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In shortโ€‹

  • This module uses a third-party API and may incur costs.
  • Make sure to check the Cohere pricing page before vectorizing large amounts of data.
  • Weaviate automatically parallelizes requests to the Cohere-API when using the batch endpoint.


The text2vec-cohere module enables you to use Cohere embeddings in Weaviate to represent data objects and run semantic (nearText) queries.

How to enableโ€‹

Request a Cohere API-key via their dashboard.

Weaviate Cloud Servicesโ€‹

This module is enabled by default on the WCS.

Weaviate open sourceโ€‹

You can find an example Docker-compose file below, which will spin up Weaviate with the Cohere module.

version: '3.4'
image: semitechnologies/weaviate:1.19.6
restart: on-failure:0
- "8080:8080"
ENABLE_MODULES: text2vec-cohere
COHERE_APIKEY: sk-foobar # request a key on, setting this parameter is optional, you can also provide the API key at runtime

How to configureโ€‹

In your Weaviate schema, you must define how you want this module to vectorize your data. If you are new to Weaviate schemas, you might want to check out the tutorial on the Weaviate schema first.

The following schema configuration tells Weaviate to vectorize the Document class with text2vec-cohere, using the multilingual-22-12 model and without input truncation by the Cohere API.


The multilingual models use dot product, and the English model uses cosine. Make sure to set this accordingly in your Weaviate schema. You can see supported distance metrics here.

"classes": [
"class": "Document",
"description": "A class called document",
"vectorizer": "text2vec-cohere",
"vectorIndexConfig": {
"distance": "dot" // <== Cohere models use dot product instead of the Weaviate default cosine
"moduleConfig": {
"text2vec-cohere": {
"model": "multilingual-22-12", // <== defaults to multilingual-22-12 if not set
"truncate": "RIGHT" // <== defaults to RIGHT if not set
"properties": [
"dataType": [
"description": "Content that will be vectorized",
"moduleConfig": {
"text2vec-cohere": {
"skip": false,
"vectorizePropertyName": false
"name": "content"


  • If the Cohere API key is not set in the text2vec-cohere module, you can set the API key at query time by adding the following to the HTTP header: X-Cohere-Api-Key: YOUR-COHERE-API-KEY.
  • Using this module will enable GraphQL vector search operators.


nearText: {
concepts: ["fashion"],
distance: 0.6 # prior to v1.14 use "certainty" instead of "distance"
moveAwayFrom: {
concepts: ["finance"],
force: 0.45
moveTo: {
concepts: ["haute couture"],
force: 0.85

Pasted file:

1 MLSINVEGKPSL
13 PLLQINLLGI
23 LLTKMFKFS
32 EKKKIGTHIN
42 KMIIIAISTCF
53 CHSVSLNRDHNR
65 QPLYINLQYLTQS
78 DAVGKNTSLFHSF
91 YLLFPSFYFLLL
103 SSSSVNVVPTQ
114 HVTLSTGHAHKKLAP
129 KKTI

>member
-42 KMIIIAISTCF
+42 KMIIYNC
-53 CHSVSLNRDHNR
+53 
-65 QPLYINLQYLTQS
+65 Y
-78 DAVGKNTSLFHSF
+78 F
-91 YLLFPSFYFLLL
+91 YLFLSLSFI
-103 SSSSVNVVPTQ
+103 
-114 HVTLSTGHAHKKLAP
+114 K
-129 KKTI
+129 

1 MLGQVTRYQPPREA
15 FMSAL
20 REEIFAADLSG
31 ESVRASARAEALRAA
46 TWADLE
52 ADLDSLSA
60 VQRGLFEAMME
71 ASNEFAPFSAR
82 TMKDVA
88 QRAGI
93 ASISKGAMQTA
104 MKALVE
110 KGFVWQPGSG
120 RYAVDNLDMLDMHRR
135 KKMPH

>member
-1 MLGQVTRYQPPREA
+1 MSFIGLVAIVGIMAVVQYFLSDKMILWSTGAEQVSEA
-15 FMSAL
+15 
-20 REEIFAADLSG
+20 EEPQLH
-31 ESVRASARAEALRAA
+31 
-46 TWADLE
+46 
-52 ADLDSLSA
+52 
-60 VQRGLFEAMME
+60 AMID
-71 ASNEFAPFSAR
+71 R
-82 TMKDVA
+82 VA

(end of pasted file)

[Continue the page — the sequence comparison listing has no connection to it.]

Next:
_additional {
certainty # only supported if distance==cosine.
distance # always supported

Additional informationโ€‹

Available modelsโ€‹

Weaviate defaults to Cohere's multilingual-22-12 embedding model unless specified otherwise.

For example, the following schema configuration will set Weaviate to vectorize the Document class with text2vec-cohere using the multilingual-22-12 model.

"classes": [
"class": "Document",
"description": "A class called document",
"vectorizer": "text2vec-cohere",
"vectorIndexConfig": {
"distance": "dot"
"moduleConfig": {
"text2vec-cohere": {
"model": "multilingual-22-12"


If the input text contains too many tokens and is not truncated, the API will throw an error. The Cohere API can be set to automatically truncate your input text.

You can set the truncation option with the truncate parameter to RIGHT or NONE. Passing RIGHT will discard the right side of the input, the remaining input is exactly the maximum input token length for the model. source

  • The upside of truncating is that a batch import always succeeds.
  • The downside of truncating (i.e., NONE) is that a large text will be partially vectorized without the user being made aware of the truncation.

Cohere Rate Limitsโ€‹

Because you will be getting embeddings based on your own API key, you will be dealing with rate limits applied to your account. More information about Cohere rate limits can be found here.

Throttle the import inside your applicationโ€‹

If you run into rate limits, you can also decide to throttle the import in your application.

E.g., in Python and Go using the Weaviate client.

from weaviate import Client
import time

def configure_batch(client: Client, batch_size: int, batch_target_rate: int):
Configure the weaviate client's batch so it creates objects at `batch_target_rate`.

client : Client
The Weaviate client instance.
batch_size : int
The batch size.
batch_target_rate : int
The batch target rate as # of objects per second.

def callback(batch_results: dict) -> None:

# you could print batch errors here
time_took_to_create_batch = batch_size * (client.batch.creation_time/client.batch.recommended_num_objects)
max(batch_size/batch_target_rate - time_took_to_create_batch + 1, 0)


More resourcesโ€‹

If you can't find the answer to your question here, please look at the:

  1. Frequently Asked Questions. Or,
  2. Knowledge base of old issues. Or,
  3. For questions: Stackoverflow. Or,
  4. For more involved discussion: Weaviate Community Forum. Or,
  5. We also have a Slack channel.